Sonia Rykiel made her name in the sixties, before Rive Gauche had only just been co-opted by Yves and when the ready-to-wear industry was just starting out, still a poor-boy offshoot from the couture. How times have changed - the Rykiel show was crammed to the rafters with celebrities and the fashion industry elite, now one of the longest-running ready-to-wear brands showing in Paris. In fact, the Rykiel brand will be fifty next year, if we're counting from the time a pregnant Sonia perfected a sweater as maternity garment.
Ironically, it's her daughter Nathalie that now helms the business - although you'd never know, so seamless was the progression from Sonia's brightly-coloured, lightweight and lighthearted knitwear to Nathalie's=85 well, exactly the same. For Autumn/Winter 2011, neither Nathalie nor Sonia saw any reason to break that pattern, especially given that every other designer seems to be looking back to their glory days of the Parisian seventies for inspiration. Many other have alighted on YSL, but Rykiel's interpretation was from their own back-catalogue, meshing together checks and argylls, multi-coloured knits and playful touches like primary-coloured fox and ping-pong sized pearls. Colour clashing was a big deal chez Rykiel - an orange frock with cyclamen satin sleeves, for example, a primrose blouse with French navy skirt, or a multitude of reds from tomato through to burgundy knitted together and topped of with a flash of cerise fur.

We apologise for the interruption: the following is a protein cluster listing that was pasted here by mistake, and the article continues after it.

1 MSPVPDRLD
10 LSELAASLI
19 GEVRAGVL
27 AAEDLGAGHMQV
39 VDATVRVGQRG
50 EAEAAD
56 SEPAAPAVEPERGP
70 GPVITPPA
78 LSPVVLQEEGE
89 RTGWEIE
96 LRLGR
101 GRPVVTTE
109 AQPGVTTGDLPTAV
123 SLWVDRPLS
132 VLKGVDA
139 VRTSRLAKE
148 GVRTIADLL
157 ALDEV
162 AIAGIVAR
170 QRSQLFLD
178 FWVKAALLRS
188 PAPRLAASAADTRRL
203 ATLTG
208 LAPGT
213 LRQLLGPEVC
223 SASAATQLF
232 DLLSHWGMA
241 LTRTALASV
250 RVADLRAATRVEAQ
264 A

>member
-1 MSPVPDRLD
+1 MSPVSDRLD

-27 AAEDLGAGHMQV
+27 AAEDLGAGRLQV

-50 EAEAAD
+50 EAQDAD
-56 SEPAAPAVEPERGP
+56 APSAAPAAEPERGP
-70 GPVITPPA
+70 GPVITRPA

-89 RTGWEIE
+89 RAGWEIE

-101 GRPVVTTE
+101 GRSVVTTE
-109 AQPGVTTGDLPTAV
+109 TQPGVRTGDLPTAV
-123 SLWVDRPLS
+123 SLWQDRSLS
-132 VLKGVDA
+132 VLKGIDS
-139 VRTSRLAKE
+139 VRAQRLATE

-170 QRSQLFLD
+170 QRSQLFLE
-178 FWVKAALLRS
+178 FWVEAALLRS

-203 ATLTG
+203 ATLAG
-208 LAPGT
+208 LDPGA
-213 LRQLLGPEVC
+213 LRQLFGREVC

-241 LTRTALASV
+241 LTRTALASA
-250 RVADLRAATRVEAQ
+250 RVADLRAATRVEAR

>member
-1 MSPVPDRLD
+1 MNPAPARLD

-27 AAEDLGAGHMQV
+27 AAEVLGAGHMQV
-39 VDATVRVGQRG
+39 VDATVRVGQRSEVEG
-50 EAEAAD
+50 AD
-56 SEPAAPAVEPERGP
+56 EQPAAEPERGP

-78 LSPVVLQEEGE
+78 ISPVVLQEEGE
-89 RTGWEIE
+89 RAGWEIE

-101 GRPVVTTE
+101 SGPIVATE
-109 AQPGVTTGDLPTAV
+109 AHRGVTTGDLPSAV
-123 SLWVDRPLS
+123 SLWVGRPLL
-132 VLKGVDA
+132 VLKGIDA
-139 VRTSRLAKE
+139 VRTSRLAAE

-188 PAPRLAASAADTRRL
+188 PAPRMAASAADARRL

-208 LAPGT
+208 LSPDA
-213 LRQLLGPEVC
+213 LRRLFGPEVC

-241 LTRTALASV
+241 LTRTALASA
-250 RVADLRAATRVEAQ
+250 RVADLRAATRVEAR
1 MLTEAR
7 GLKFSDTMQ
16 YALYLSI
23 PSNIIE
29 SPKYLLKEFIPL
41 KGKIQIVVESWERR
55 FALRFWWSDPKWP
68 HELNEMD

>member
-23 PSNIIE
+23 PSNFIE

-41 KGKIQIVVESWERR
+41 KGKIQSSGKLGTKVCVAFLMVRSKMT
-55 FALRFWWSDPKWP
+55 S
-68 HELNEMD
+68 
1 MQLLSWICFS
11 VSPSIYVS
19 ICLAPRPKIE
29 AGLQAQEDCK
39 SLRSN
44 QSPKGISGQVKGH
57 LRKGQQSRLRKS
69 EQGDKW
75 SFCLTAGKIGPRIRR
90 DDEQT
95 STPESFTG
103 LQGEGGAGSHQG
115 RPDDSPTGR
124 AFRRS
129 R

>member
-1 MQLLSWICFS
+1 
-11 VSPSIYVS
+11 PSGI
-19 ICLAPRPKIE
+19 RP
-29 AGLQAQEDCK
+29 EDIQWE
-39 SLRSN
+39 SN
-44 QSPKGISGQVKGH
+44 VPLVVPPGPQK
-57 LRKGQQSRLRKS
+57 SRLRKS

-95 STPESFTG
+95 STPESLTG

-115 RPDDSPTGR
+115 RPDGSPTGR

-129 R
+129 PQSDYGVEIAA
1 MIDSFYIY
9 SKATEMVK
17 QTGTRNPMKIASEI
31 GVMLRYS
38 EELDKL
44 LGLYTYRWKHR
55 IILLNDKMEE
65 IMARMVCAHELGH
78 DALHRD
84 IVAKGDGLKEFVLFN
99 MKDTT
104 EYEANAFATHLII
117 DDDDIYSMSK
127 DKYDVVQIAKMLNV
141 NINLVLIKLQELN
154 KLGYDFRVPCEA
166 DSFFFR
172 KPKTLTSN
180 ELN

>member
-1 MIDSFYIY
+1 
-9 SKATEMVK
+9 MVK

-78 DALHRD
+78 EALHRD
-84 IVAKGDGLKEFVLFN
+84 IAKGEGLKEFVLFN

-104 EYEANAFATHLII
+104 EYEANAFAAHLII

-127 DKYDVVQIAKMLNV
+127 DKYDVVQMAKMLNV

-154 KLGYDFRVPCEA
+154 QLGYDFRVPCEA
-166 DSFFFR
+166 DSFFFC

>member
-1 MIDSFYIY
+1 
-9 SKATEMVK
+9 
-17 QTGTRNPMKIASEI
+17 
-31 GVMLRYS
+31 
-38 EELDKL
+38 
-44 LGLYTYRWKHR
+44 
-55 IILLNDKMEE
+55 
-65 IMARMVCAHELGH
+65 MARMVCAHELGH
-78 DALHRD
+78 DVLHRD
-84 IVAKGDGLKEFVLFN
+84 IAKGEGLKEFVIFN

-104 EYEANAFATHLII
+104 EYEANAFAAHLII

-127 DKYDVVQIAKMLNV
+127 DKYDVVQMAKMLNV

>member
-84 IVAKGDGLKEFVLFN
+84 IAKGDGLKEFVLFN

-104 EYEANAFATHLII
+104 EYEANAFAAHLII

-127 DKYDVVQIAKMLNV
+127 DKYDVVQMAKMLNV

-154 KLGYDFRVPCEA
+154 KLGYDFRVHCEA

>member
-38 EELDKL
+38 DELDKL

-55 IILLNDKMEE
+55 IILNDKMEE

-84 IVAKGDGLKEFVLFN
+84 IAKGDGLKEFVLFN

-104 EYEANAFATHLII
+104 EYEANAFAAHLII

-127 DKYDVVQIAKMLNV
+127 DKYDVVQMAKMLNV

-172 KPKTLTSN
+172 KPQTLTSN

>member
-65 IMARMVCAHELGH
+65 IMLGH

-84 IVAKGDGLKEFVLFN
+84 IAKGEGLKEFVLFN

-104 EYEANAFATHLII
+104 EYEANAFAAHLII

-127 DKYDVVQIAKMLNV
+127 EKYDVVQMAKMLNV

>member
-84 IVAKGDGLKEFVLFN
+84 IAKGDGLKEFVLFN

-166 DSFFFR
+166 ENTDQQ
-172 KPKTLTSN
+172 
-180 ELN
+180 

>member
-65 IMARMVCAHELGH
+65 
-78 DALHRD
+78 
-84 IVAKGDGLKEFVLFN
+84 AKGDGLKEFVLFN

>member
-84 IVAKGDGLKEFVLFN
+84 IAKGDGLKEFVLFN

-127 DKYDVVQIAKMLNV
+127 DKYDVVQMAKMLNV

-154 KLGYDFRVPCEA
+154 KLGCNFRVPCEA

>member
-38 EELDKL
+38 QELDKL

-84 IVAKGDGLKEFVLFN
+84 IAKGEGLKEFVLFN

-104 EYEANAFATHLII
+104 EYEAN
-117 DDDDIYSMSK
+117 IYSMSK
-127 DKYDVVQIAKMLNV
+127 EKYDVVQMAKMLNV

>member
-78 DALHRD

This offering was generally more womanly than Rykiel's usual girlish glee - but it felt perfectly judged. There was a sophisticated appeal to the garments, the new longer-length sexed-up with waist-high slits, as in a stand-out wrap-around tobacco pleat skirt with raspberry cardigan sporting fluffy sleeves. Those were something of a leitmotif for this show, fur bulking out the arms of tartan overcoats and camelhair toppers, and sometimes coiled around the neck, dyed delicious shades of lemon-yellow, bubblegum pink and spearmint. Yes, all highly reminiscent of Spring's humbug-striped Prada fayre - but, on the other hand, they could have been plucked from Rykiel's seventies archives. Either way, they looked just as great as the rest of this spot-on collection.